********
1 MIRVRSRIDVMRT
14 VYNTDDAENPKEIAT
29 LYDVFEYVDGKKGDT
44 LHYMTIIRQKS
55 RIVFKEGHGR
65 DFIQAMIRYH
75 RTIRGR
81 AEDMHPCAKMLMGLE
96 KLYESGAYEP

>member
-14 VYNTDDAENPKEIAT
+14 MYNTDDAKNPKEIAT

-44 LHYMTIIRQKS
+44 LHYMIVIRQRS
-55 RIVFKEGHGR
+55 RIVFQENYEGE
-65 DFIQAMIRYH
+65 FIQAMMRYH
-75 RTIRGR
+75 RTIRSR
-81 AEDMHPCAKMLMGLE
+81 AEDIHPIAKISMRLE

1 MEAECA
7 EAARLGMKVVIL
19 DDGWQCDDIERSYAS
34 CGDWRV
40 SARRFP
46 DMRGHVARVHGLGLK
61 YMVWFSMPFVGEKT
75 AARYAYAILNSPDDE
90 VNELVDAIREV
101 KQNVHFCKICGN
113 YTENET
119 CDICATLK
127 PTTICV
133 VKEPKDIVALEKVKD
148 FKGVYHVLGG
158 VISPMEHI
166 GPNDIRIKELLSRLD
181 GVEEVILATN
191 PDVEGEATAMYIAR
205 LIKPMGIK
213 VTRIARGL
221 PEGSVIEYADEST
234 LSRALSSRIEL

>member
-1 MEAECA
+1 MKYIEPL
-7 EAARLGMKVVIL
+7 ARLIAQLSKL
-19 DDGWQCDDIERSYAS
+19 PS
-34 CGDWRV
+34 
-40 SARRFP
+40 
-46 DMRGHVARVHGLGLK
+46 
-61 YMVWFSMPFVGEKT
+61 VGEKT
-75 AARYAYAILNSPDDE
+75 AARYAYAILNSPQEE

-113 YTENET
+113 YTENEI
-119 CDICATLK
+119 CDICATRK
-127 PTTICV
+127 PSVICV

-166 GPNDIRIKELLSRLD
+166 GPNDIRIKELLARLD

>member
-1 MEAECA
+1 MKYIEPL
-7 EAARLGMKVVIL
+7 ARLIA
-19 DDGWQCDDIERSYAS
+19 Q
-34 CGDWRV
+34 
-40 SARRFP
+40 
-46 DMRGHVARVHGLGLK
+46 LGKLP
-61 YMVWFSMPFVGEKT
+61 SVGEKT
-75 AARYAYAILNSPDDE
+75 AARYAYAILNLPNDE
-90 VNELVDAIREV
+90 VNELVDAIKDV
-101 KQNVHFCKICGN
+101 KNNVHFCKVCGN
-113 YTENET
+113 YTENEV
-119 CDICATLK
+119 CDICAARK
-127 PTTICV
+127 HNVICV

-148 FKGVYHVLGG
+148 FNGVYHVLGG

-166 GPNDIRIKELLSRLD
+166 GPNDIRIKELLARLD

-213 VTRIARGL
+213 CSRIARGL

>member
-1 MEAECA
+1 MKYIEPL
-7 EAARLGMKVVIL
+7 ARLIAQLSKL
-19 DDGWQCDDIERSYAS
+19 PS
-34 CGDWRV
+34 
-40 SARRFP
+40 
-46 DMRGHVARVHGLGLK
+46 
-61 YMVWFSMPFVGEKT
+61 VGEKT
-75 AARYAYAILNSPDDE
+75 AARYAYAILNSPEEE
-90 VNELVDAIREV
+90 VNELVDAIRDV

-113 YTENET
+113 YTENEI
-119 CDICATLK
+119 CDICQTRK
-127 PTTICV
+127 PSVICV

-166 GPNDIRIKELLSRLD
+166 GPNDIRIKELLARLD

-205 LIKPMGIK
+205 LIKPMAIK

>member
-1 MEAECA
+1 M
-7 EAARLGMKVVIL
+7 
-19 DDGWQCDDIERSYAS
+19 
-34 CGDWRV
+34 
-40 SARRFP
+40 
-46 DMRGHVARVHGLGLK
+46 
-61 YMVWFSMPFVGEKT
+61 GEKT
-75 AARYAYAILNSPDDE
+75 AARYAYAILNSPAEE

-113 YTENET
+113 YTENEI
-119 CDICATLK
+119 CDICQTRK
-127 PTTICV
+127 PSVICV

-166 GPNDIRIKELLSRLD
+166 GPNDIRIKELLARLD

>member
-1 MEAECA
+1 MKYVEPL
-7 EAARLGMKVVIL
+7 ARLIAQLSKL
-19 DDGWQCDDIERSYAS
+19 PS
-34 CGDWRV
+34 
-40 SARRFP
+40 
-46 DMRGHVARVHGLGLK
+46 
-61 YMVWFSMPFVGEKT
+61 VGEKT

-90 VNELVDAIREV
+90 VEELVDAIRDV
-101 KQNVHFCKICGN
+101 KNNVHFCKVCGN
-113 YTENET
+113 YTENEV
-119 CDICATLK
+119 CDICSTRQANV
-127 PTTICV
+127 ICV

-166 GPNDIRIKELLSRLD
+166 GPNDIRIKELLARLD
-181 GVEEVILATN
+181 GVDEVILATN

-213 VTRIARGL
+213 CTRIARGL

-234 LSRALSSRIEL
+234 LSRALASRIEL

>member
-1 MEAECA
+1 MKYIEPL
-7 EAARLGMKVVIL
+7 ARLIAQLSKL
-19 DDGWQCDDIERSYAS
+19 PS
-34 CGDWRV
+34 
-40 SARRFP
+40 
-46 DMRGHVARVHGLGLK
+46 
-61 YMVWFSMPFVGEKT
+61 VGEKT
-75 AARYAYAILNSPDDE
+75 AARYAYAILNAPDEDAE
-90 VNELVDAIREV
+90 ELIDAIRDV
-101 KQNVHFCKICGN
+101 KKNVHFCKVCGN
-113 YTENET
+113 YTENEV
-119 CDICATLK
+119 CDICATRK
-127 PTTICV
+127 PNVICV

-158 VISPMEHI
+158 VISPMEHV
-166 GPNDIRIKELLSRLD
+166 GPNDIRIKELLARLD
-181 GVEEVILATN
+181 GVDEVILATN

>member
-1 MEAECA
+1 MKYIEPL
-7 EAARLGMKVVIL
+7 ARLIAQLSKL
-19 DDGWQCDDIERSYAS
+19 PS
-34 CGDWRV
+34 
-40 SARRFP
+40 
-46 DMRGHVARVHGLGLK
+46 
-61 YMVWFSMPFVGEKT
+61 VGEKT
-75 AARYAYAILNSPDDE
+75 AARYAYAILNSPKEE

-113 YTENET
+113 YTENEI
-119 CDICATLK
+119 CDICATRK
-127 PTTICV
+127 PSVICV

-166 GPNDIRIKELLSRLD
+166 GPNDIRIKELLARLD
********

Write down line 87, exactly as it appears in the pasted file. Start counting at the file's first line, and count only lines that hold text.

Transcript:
+75 AARYAYAILNLPNDE